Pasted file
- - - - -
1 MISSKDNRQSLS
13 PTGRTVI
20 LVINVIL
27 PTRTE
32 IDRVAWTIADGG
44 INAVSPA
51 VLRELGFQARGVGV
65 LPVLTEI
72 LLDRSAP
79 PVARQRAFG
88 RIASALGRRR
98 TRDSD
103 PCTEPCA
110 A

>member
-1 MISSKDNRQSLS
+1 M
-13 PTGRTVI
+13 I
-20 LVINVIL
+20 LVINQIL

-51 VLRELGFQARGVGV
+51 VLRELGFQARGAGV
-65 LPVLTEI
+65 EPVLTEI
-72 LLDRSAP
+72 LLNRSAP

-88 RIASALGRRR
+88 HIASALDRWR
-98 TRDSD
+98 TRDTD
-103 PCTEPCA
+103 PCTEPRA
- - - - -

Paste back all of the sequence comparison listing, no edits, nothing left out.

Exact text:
1 MISSKDNRQSLS
13 PTGRTVI
20 LVINVIL
27 PTRTE
32 IDRVAWTIADGG
44 INAVSPA
51 VLRELGFQARGVGV
65 LPVLTEI
72 LLDRSAP
79 PVARQRAFG
88 RIASALGRRR
98 TRDSD
103 PCTEPCA
110 A

>member
-1 MISSKDNRQSLS
+1 M
-13 PTGRTVI
+13 I
-20 LVINVIL
+20 LVINQIL

-51 VLRELGFQARGVGV
+51 VLRELGFQARGAGV
-65 LPVLTEI
+65 EPVLTEI
-72 LLDRSAP
+72 LLNRSAP

-88 RIASALGRRR
+88 HIASALDRWR
-98 TRDSD
+98 TRDTD
-103 PCTEPCA
+103 PCTEPRA